avatar...)! However, it's inferior to an abc-menu in several ways,
including an internal state (hte menu doesn't always start at the same
position) and worse display of information (you only see details of a
single item at a time). Whether these disadvantages are important -- is
a question of testing and experimenting.

Note also, that you can have separate menu commands (and so also rings)
for wielding, wearing, quaffing, etc. Switching between your sword, bow
and pickaxe becomes just a single command.

Radomir 'The Sheep' Dopieralski

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Jan 7, 2007, 1:02:53 PM1/7/07
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At Sun, 07 Jan 2007 18:22:16 +0100,
Christophe Cavalaria wrote:

> Radomir 'The Sheep' Dopieralski wrote:

<snip>

>> Why don't you try and make your game's interface a little more immersive?
> I'm sure that players will be happy to know that they cannot anymore dip an
> object in a potion without wasting it completly by throwing it at a wall :)

The "spill" command can still take into acocunt the size and number of
items on the floor and "use up" the potion accordingly. But that's not the
point -- the point is that one can design the game (not only its
interface!) while keeping in mind these simple rules, it doesn't require a
lot of sacrifice.

> As for the menu listing all potential targets, it is flawed too since the
> act of targetting really means to chose a point in space, any point in
> space.

Of course it's flawed. It's just one possible solution off the top of my
head. On the other hand, targetting is not really an act of chosing a
point in space -- it's an act of chosing a direction, and in case of
roguelike games, only a few directions are really interesting at a time.
Why require from the player to enter more information than is needed?

> What will you do when the user finds a wand of stone to mud and
> wants to target that little section of wall there?

This is easily handled by the Rogue's 8-way directions.

> And what about timed
> effect spells where the player will want to throw that delayed blast
> fireball somewhat before that monster charging at him.

A what? Honestly, I don't know what are you talking about here, can
you give an example from an existing roguelike game to illustrate it?

> Or controled teleport spells? Or controlled location summon spells?

One cannot just design a good user interface and then slap it over any
existing system and expect it to work. To create a good UI, the whole
system must be designed in accordance with how the users think and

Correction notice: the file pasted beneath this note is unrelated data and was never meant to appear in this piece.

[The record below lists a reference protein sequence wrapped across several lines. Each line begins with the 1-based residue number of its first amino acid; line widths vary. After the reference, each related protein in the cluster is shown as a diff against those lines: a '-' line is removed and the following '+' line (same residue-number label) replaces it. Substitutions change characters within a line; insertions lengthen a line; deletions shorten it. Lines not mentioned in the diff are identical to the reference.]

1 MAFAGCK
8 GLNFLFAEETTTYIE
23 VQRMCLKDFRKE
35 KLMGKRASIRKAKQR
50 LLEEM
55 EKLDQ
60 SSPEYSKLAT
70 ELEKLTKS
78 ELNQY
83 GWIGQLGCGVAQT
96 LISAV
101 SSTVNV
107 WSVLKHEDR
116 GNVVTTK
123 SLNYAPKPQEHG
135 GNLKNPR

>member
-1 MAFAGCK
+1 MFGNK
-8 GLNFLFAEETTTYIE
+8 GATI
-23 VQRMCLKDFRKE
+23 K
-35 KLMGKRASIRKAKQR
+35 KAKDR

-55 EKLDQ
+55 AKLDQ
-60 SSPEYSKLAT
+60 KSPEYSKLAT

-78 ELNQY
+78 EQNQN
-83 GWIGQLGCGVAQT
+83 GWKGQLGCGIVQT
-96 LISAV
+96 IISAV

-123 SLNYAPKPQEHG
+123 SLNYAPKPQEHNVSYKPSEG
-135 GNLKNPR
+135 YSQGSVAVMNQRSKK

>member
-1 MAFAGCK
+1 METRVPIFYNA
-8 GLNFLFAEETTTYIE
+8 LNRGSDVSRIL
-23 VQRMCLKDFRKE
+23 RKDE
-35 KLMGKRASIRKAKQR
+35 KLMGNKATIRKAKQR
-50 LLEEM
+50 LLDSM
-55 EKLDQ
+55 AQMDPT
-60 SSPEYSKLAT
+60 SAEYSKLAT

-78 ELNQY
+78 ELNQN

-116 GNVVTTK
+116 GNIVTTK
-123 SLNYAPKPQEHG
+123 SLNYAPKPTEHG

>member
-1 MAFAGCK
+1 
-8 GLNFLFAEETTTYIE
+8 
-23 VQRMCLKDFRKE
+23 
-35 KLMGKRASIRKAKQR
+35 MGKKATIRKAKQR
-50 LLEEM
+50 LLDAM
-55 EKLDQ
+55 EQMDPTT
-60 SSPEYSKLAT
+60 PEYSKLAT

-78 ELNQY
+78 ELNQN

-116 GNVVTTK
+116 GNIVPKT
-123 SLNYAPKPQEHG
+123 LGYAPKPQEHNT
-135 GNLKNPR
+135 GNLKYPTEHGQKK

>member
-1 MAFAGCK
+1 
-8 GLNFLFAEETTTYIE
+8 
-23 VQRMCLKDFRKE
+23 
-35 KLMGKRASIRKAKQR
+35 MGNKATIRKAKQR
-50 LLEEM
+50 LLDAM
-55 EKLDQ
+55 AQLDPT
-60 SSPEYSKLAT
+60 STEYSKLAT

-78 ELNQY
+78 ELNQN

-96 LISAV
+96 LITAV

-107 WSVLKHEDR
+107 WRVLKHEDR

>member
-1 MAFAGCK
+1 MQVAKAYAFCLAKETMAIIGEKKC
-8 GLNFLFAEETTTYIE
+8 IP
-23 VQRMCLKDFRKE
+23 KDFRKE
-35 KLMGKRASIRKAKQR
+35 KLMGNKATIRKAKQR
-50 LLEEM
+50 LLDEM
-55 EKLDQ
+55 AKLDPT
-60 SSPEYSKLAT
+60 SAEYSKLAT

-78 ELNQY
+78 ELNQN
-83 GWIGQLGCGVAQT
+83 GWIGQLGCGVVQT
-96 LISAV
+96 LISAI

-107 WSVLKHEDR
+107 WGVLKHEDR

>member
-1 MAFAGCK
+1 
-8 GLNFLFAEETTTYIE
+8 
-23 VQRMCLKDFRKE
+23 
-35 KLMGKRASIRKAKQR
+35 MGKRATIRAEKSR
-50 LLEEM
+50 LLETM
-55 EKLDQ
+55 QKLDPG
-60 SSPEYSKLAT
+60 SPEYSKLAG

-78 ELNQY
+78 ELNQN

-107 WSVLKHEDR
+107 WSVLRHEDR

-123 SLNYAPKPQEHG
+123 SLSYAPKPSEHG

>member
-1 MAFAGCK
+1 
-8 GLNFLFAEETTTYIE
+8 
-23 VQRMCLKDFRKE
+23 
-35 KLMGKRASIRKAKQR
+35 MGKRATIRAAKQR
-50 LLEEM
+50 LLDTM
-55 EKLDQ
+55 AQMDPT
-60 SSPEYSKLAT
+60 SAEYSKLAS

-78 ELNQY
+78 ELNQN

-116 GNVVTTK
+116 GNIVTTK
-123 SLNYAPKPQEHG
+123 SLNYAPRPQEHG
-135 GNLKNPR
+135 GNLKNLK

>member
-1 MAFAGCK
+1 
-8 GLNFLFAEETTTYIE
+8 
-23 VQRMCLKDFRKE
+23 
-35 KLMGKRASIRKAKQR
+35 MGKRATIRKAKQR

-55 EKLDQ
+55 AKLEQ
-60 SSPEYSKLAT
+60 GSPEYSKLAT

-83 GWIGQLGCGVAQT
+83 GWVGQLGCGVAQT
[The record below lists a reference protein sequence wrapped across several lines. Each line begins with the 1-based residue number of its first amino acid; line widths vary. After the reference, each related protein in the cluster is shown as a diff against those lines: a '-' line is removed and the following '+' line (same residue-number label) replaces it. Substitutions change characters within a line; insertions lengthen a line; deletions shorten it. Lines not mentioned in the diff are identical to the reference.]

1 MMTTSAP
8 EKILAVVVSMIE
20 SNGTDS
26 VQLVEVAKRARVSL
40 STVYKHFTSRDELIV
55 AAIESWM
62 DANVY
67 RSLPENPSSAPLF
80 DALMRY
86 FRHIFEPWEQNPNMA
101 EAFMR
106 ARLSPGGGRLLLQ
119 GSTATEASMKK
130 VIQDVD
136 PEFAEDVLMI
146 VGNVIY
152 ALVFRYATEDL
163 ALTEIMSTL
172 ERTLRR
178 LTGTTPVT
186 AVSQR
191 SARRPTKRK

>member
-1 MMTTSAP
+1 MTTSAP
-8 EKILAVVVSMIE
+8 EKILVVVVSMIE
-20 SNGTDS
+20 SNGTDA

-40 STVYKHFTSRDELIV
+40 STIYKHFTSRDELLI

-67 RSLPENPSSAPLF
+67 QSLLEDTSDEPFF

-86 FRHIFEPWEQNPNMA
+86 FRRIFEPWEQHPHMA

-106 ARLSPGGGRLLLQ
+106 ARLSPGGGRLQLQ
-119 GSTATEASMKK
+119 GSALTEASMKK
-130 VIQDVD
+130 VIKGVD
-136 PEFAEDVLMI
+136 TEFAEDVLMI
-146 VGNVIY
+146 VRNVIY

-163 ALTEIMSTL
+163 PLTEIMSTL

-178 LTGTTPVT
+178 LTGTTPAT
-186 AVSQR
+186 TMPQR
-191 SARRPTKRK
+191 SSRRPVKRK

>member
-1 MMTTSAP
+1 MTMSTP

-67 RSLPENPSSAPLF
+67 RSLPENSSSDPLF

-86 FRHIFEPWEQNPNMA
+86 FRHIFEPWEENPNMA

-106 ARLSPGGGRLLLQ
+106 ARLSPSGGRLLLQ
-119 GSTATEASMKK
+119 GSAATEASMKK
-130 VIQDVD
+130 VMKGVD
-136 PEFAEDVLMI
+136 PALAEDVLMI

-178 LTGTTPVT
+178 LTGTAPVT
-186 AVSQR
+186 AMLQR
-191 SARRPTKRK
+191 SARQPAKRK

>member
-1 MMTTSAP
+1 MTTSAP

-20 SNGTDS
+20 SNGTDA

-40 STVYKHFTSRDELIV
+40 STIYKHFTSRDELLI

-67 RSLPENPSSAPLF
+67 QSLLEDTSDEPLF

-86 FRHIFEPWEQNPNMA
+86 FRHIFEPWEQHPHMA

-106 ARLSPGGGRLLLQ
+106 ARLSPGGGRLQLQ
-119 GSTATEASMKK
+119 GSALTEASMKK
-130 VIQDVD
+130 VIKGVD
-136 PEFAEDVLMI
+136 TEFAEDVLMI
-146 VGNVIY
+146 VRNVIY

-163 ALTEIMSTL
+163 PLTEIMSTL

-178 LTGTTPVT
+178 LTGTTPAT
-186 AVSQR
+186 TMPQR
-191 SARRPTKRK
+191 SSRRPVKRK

perceive the tasks to be performed.

So, you can't just fancy any arbitrarily complicated magical spell and
expect to find a good user interface for it. In particular, the whole
concept of various teleportation spells is in conflict with our innate
perception of space -- that's what makes them so special and miraculous.

So, you either have an "out of this world" interface for the "out of this
world" spells, or you make them less unnatural. Of course, that's
a gameplay decission, but here are some ideas for more natural
teleportation spells, arguably much less powerful than the "default" one:

* A ninja smoke bomb. Throw it, and it teleports you to where it fell.
* A "recall" system, where you mark some place (probably by dropping
some magical item) and can teleport back to it (probably by using a
second item, somehow connected with the first one).
* An "astral travel" spell, which freezes the game and lets you to move
around the map, walking through the walls. Actually, if you disabled
the FOV during the walk, it would become equivalent to the "full
fledged" teleportation spell. Otherwise it's like teleport spell
connected with a mapping and detect monsters spell. The "return" can
be timed or require some action.
* A phase door spell that teleports you, say, 5 squares in specified
direction. Enough for teleporting into vaults or other rooms.
* A "magic rope" spell that teleports you to the closest stairs.

As for "controlled location summon spells", I love the "ninja smoke bomb"
idea for them -- just in a form of some djinn bottle or magical figurine.
Throw it, and it shatters, summoning the contained creature.

Christophe Cavalaria

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Jan 7, 2007, 1:56:41 PM1/7/07
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Radomir 'The Sheep' Dopieralski wrote:

> At Sun, 07 Jan 2007 18:22:16 +0100,